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Chapter 10 Political Economy and International Trade

Trade policy analysis is often conducted from the implicit vantage point of a benevolent dictator poised to choose the best policies for a country. However, decisions about which policies to apply are rarely made by a sovereign but instead are usually made via a democratic political process. Whenever we consider how the political process affects economic decision making, we call it political economy.

The political economy aspects of trade policymaking are studied briefly in this chapter. Most important is how the concentrations and dispersion of the costs and benefits of trade policies tend to affect the decisions.

10.1 Chapter Overview

Learning Objective

  1. Understand the motivations of a government in determining the policies that affect international trade.

In most economic models, it is assumed that consumers maximize utility, firms maximize profit, and governments maximize national welfare. Although one can reasonably object to any one of these assumptions, perhaps the one least likely to hold is the assumption about a government’s behavior. Governments are rarely comprised of a solitary decision maker whose primary interest is the maximum well-being of the nation’s constituents. Such a person, if he or she existed, could be labeled a “benevolent dictator.” Although historically some nations have been ruled almost single-handedly by dictators, most dictators could hardly be called benevolent.

The assumption that governments behave as if they had a benevolent dictator may have developed out of the philosophical traditions of utilitarianism. Utilitarianism, whose roots date to writings by Jeremy Bentham in the early 1800s, suggests that the objective of society should be to produce the greatest good for the greatest number. The objective of individuals is to obtain utility (happiness, satisfaction, well-being, etc.). In economic analysis, we presume that individuals obtain all their utility from the consumption of goods and services, and this motivates the behavioral assumption that consumers maximize utility. The assumption that firms maximize profit is based on the same logic. Profit affects the income of firm owners. The greater one’s income, the greater will be one’s consumption possibilities and thus the higher will be one’s utility. Thus profit is merely a means to an end, the end being greater utility. It is not unreasonable, then, that if the objective of individuals and firms is maximum utility, then the objective of a government might be to maximize utility for everyone.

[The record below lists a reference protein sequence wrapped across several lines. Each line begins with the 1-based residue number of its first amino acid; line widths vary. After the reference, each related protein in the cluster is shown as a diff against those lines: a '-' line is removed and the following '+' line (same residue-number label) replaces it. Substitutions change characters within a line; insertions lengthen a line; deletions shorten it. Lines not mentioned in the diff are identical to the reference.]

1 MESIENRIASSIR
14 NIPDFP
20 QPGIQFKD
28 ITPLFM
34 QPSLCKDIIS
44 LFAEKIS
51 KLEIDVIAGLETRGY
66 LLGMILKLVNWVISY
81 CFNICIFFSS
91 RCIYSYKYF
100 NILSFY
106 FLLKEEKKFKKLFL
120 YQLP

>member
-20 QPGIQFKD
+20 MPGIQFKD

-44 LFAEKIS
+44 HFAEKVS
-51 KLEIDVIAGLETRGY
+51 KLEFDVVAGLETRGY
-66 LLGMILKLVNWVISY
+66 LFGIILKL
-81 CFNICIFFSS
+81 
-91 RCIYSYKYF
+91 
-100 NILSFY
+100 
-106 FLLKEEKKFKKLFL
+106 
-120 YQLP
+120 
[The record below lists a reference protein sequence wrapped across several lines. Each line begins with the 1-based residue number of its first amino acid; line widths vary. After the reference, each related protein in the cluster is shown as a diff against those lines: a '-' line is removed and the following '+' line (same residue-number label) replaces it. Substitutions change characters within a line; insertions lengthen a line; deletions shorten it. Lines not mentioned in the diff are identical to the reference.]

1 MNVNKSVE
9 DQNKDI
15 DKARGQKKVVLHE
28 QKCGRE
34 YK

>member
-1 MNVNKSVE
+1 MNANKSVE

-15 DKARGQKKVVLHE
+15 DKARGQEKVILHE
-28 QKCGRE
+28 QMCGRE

But even if governments do not seek to maximize national welfare, it is still a valid exercise to investigate which policies would lead to maximum utility. Indeed, most of the analysis of trade policies does just this. Policy analysis identifies the differential welfare effects of various policies and points out which of these will lead to the greatest overall utility or welfare.

If one prescribes policies that also maximize national welfare, then one is making the value judgment that maximum national welfare is the appropriate goal for a government. If one presumes that governments do indeed seek to maximize national welfare, then the task is to explain why the choices that governments make are explainable as the outcome of a national welfare maximization exercise. An alternative approach is to consider other reasons for the choices made by governments. This is essentially the task of political economy models.

Political economyA term used to describe the interaction between the economic system and the political system. is a term that reflects the interaction between the economic system and the political system. Many traditional models of the economy make simplifying assumptions about the behavior of governments. Keeping the model simple is one reason for the assumption of a benevolent dictator. Political economy models attempt to explain more carefully the decision-making process of governments. Today, most governments can be best described as representative democracies. This means that government officials are elected, through some voting procedure, to “represent” the interests of their constituents in making government decisions.